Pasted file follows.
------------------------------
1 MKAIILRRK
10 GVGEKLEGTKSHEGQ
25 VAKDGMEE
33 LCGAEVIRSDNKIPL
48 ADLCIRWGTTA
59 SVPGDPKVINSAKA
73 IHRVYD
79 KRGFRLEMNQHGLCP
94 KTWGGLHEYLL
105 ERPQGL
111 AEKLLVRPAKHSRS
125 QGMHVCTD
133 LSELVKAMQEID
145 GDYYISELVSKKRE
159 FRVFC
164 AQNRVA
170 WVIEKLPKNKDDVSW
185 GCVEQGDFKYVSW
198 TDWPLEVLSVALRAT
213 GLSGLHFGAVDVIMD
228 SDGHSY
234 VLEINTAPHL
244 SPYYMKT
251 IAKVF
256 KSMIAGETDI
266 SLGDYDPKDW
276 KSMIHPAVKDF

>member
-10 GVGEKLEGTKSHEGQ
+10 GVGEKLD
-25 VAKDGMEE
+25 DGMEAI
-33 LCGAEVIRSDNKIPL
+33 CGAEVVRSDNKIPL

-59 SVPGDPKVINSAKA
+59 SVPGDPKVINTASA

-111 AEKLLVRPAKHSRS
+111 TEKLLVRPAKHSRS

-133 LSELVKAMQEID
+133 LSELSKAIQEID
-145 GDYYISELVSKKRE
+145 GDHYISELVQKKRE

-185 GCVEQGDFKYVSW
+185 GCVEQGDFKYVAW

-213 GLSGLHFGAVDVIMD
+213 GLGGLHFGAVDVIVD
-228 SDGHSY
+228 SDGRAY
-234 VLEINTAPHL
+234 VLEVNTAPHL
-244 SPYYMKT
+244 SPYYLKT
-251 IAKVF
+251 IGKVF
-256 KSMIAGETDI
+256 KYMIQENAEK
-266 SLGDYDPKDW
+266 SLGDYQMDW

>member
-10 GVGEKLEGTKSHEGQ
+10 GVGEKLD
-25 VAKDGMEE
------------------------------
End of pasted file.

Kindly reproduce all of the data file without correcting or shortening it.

1 MKAIILRRK
10 GVGEKLEGTKSHEGQ
25 VAKDGMEE
33 LCGAEVIRSDNKIPL
48 ADLCIRWGTTA
59 SVPGDPKVINSAKA
73 IHRVYD
79 KRGFRLEMNQHGLCP
94 KTWGGLHEYLL
105 ERPQGL
111 AEKLLVRPAKHSRS
125 QGMHVCTD
133 LSELVKAMQEID
145 GDYYISELVSKKRE
159 FRVFC
164 AQNRVA
170 WVIEKLPKNKDDVSW
185 GCVEQGDFKYVSW
198 TDWPLEVLSVALRAT
213 GLSGLHFGAVDVIMD
228 SDGHSY
234 VLEINTAPHL
244 SPYYMKT
251 IAKVF
256 KSMIAGETDI
266 SLGDYDPKDW
276 KSMIHPAVKDF

>member
-10 GVGEKLEGTKSHEGQ
+10 GVGEKLD
-25 VAKDGMEE
+25 DGMEAI
-33 LCGAEVIRSDNKIPL
+33 CGAEVVRSDNKIPL

-59 SVPGDPKVINSAKA
+59 SVPGDPKVINTASA

-111 AEKLLVRPAKHSRS
+111 TEKLLVRPAKHSRS

-133 LSELVKAMQEID
+133 LSELSKAIQEID
-145 GDYYISELVSKKRE
+145 GDHYISELVQKKRE

-185 GCVEQGDFKYVSW
+185 GCVEQGDFKYVAW

-213 GLSGLHFGAVDVIMD
+213 GLGGLHFGAVDVIVD
-228 SDGHSY
+228 SDGRAY
-234 VLEINTAPHL
+234 VLEVNTAPHL
-244 SPYYMKT
+244 SPYYLKT
-251 IAKVF
+251 IGKVF
-256 KSMIAGETDI
+256 KYMIQENAEK
-266 SLGDYDPKDW
+266 SLGDYQMDW

>member
-10 GVGEKLEGTKSHEGQ
+10 GVGEKLD
-25 VAKDGMEE